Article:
New York’s theater presence goes back to the 1750s; by the mid 1850s, Broadway as we know it was born. Ever since then, Broadway has been an essential part of New York City’s tourist economy. For instance, in the 2017-18 season, Broadway shows made over 1.7 billion dollars. Still, these shows largely depend on their nightly audience in order to keep playing. As of March 12, 2020, all Broadway theaters were required to shut down due to the Coronavirus pandemic and Mayor DeBlasio’s decree. What this ultimately means for Broadway in terms of its financial impact is still unknown. “Broadway employs so many people, not only actors. It employs those who work to sell tickets, those who sell concessions, the cleaning staff, and the list goes on. These people are all left without the same benefits as actors supported through equity,” said Margaret Caris ’20. Caris describes herself as an avid theatre goer, and she shared similar concerns for off-Broadway shows. In order for a show to be considered a Broadway show, it must be in Manhattan and seat at least five hundred people. Off-Broadway shows have fewer seats.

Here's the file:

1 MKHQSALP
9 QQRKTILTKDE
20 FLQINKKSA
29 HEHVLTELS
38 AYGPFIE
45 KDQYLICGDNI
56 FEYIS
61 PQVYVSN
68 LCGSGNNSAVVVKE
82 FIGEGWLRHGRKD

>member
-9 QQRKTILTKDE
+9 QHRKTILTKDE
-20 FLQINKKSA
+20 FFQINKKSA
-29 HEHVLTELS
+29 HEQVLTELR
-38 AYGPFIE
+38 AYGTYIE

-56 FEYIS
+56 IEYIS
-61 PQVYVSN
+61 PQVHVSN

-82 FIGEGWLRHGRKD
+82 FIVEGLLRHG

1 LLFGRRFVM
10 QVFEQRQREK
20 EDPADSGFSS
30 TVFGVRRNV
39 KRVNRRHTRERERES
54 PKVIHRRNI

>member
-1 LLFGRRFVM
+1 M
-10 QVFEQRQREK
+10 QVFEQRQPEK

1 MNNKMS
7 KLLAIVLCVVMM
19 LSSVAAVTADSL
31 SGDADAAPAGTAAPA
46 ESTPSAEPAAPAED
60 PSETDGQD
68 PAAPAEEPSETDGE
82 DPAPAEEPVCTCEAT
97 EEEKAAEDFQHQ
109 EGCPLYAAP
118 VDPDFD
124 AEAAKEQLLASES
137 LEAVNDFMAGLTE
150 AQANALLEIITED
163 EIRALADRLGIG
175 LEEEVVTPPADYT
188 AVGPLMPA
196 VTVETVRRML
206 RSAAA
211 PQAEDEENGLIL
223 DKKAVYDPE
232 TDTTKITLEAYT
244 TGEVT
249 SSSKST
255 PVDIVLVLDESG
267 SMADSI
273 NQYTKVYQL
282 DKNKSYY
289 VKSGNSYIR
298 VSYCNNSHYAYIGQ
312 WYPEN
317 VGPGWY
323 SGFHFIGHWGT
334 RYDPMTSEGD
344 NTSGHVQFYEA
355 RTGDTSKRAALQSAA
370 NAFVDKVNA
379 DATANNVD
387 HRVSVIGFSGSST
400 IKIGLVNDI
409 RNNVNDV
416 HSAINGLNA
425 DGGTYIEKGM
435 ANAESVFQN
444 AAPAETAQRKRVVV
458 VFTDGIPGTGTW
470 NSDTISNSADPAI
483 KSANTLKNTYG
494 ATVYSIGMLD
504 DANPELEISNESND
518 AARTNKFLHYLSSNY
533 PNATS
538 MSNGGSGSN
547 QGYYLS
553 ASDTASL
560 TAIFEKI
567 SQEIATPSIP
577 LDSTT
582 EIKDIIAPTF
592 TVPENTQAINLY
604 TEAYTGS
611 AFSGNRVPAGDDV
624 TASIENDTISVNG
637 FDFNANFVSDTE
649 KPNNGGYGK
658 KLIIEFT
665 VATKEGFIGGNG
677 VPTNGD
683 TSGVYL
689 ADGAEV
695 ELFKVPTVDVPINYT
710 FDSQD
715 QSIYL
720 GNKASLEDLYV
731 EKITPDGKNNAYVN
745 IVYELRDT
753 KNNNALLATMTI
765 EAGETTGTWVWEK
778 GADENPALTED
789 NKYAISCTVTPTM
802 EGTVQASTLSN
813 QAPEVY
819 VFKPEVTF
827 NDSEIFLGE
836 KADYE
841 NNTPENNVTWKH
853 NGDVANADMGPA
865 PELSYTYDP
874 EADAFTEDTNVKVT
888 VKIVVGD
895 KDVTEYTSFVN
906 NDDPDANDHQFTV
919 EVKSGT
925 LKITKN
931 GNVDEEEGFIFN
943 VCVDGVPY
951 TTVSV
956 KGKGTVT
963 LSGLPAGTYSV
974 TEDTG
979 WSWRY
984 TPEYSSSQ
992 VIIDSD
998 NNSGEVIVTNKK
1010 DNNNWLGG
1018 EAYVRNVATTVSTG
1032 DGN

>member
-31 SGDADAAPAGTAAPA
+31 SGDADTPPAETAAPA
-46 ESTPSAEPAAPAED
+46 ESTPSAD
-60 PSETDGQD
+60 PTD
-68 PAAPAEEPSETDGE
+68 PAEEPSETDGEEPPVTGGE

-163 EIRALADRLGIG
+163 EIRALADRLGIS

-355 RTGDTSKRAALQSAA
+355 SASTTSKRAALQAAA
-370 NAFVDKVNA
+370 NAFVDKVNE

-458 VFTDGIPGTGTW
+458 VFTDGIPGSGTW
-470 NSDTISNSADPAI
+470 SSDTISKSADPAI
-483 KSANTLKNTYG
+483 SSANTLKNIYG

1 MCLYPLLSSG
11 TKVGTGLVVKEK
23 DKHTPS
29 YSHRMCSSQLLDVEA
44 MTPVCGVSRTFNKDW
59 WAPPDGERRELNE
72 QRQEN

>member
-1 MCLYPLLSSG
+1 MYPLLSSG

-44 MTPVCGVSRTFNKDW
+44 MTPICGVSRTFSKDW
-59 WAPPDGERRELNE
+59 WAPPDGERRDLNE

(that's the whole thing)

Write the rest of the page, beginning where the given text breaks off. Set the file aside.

“Unfortunately, I think off-Broadway shows are going to be impacted more due to the closing. Broadway shows make plenty of money, and sure, they will be financially hurt by this, but I think they will be able to make it. On the other hand, off-Broadway shows do not make the same amount of money, and therefore they do not have that same kind of financial stability; they will be struggling a lot more after this,” said Reese Villazor ’21. One exception to this has been the Broadway show ‘Beetlejuice.’ ‘Beetlejuice’ was already set for a closing date of June 6, 2020, but COVID-19 prevented the show from having its last few months of performances at the Winter Garden Theatre. On May 12, 2020, the Broadway League, a consortium representing producers and theater owners, announced that Broadway is to remain closed until Labor Day, September 6, 2020, at the earliest.